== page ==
Sebelius oversaw numerous costly and disastrous government website projects during her six-year governorship (2003-2009), including a failed update of the Department of Labor’s program to provide unemployment pay and other services and similar updates pertaining to the Department of Administration and the state’s Department of Motor Vehicles (DMV) services.
“In the Kansas Senate, I chaired the Commerce committee. We had oversight over the Department of Labor. For years, we watched as the Department of Labor under Sebelius worked on that computer program. After seven years and $50 million, something should work,” Brownlee told TheDC.
“In Kansas if you have a 40 or 50 million dollar project, that’s a lot of money,” Brownlee said, noting that the Labor Department project was funded by federal money while other Sebelius website projects sucked up state taxpayer dollars. “They started and stopped that project with at least 3 different major contractors.
She had experience, if you can call it that, in blowing through $50 million on a project that still didn't work right.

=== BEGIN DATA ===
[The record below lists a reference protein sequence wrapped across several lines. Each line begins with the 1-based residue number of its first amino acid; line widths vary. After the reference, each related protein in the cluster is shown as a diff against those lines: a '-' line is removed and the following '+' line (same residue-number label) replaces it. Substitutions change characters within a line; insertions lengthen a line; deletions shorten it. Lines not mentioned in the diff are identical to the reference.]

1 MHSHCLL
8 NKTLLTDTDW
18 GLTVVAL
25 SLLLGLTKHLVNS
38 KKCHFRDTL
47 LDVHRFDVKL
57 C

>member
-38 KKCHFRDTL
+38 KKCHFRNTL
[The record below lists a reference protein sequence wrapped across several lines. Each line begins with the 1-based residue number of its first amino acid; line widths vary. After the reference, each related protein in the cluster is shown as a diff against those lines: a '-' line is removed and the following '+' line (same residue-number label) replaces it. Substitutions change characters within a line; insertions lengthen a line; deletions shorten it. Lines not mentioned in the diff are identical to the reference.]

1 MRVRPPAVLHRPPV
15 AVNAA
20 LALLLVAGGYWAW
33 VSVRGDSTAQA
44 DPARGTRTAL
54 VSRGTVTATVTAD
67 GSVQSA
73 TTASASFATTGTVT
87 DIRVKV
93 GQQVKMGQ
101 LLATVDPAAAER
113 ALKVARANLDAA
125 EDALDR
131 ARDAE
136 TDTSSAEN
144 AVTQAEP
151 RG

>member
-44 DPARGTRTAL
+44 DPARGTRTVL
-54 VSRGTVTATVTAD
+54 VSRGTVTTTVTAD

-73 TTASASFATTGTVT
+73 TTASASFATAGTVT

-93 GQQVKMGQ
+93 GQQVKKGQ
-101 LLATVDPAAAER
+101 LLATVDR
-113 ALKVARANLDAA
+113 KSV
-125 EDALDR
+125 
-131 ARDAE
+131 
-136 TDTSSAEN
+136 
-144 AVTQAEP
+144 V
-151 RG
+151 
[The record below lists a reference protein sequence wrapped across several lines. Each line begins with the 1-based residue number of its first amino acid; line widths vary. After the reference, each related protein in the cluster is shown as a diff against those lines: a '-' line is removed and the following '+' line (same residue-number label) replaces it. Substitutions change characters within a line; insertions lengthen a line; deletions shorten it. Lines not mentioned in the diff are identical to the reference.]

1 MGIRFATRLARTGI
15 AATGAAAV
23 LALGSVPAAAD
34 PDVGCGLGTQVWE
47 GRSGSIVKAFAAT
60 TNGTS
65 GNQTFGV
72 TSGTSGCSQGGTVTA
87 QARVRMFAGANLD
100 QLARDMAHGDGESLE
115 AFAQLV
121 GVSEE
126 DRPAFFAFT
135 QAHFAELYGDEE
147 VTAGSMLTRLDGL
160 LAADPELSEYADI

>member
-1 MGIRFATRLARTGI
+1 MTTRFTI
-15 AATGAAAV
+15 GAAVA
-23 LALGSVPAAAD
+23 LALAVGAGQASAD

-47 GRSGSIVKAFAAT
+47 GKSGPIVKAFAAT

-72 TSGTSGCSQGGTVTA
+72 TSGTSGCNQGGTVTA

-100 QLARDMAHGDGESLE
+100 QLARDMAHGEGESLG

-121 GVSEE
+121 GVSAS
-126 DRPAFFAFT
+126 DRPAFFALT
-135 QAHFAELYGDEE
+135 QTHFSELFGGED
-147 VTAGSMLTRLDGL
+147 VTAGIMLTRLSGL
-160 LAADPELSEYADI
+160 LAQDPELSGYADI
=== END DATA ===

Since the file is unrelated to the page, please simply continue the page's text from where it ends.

Her reward was to put her in charge of a project that started out as $90 million and quickly grew to over $600 million . . . and counting.
Only in DC would a move like that make sense.

Health Wonk Review - Ignore at Your Peril edition is up

Jaan Siderov, one of my very favorite wonk-bloggers, presents this week's snarky but effective round-up of posts on health care policy and polity, And it looks like IB's contributed a new catchphrase - but you'll have to read the 'Review to find out what it is.

Kudos, Jaan!

My new article is up...


"Short Term Medical plans continue to offer affordable coverage for specific time-frames. They also appear to fill a potential need for those who find themselves uninsured and out of Open Enrollment"

Wednesday, October 23, 2013

Let's clear something up

Over at RedState, Moe Lane has a post up detailing a conversation ("online chat") between a potential ObamaTax buyer and one of the helpful help-desk folks. The whole thing's worth a read (it's pretty short), but here's the lede:

"You have until March 2014 to enroll ..."


"... health insurance coverage typically starts on the first day of a given month, and it takes up to 15 days to process applications ... to successfully accomplish that you have to send in your application by the middle of February."

So what else is Dean (et al) getting wrong?

Breaking: ObamaTax website fixed!

The RH Group has managed the impossible - a working ObamaTax website.

Click here to check it out.

And for those who really want to know, JWF has found the unsecured HHS site with real premiums (unsubsidized). Unfortunately, these aren't a joke.

Cannon-fire scores a hit